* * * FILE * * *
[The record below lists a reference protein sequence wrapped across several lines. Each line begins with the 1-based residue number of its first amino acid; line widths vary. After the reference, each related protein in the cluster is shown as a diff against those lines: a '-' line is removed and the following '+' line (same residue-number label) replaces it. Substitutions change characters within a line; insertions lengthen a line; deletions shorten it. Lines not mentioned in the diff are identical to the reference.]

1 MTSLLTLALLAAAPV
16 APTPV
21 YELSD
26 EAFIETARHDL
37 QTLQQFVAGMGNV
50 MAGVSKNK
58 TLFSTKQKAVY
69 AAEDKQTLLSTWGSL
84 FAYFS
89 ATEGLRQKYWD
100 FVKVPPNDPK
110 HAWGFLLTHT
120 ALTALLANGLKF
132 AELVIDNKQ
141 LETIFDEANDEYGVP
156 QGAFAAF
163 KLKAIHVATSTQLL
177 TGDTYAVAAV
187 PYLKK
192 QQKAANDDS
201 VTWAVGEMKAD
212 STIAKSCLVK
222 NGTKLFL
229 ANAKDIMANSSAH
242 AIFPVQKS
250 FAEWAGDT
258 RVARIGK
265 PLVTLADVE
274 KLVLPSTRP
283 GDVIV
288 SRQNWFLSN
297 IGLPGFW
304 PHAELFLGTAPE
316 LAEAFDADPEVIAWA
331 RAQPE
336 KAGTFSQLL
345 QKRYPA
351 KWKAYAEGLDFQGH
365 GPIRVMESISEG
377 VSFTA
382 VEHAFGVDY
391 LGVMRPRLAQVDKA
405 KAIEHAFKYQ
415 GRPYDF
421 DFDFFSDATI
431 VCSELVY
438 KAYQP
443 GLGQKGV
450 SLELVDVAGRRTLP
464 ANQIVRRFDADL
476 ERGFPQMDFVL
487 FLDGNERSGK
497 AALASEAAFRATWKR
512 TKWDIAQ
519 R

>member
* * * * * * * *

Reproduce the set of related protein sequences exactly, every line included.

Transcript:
[The record below lists a reference protein sequence wrapped across several lines. Each line begins with the 1-based residue number of its first amino acid; line widths vary. After the reference, each related protein in the cluster is shown as a diff against those lines: a '-' line is removed and the following '+' line (same residue-number label) replaces it. Substitutions change characters within a line; insertions lengthen a line; deletions shorten it. Lines not mentioned in the diff are identical to the reference.]

1 MTSLLTLALLAAAPV
16 APTPV
21 YELSD
26 EAFIETARHDL
37 QTLQQFVAGMGNV
50 MAGVSKNK
58 TLFSTKQKAVY
69 AAEDKQTLLSTWGSL
84 FAYFS
89 ATEGLRQKYWD
100 FVKVPPNDPK
110 HAWGFLLTHT
120 ALTALLANGLKF
132 AELVIDNKQ
141 LETIFDEANDEYGVP
156 QGAFAAF
163 KLKAIHVATSTQLL
177 TGDTYAVAAV
187 PYLKK
192 QQKAANDDS
201 VTWAVGEMKAD
212 STIAKSCLVK
222 NGTKLFL
229 ANAKDIMANSSAH
242 AIFPVQKS
250 FAEWAGDT
258 RVARIGK
265 PLVTLADVE
274 KLVLPSTRP
283 GDVIV
288 SRQNWFLSN
297 IGLPGFW
304 PHAELFLGTAPE
316 LAEAFDADPEVIAWA
331 RAQPE
336 KAGTFSQLL
345 QKRYPA
351 KWKAYAEGLDFQGH
365 GPIRVMESISEG
377 VSFTA
382 VEHAFGVDY
391 LGVMRPRLAQVDKA
405 KAIEHAFKYQ
415 GRPYDF
421 DFDFFSDATI
431 VCSELVY
438 KAYQP
443 GLGQKGV
450 SLELVDVAGRRTLP
464 ANQIVRRFDADL
476 ERGFPQMDFVL
487 FLDGNERSGK
497 AALASEAAFRATWKR
512 TKWDIAQ
519 R

>member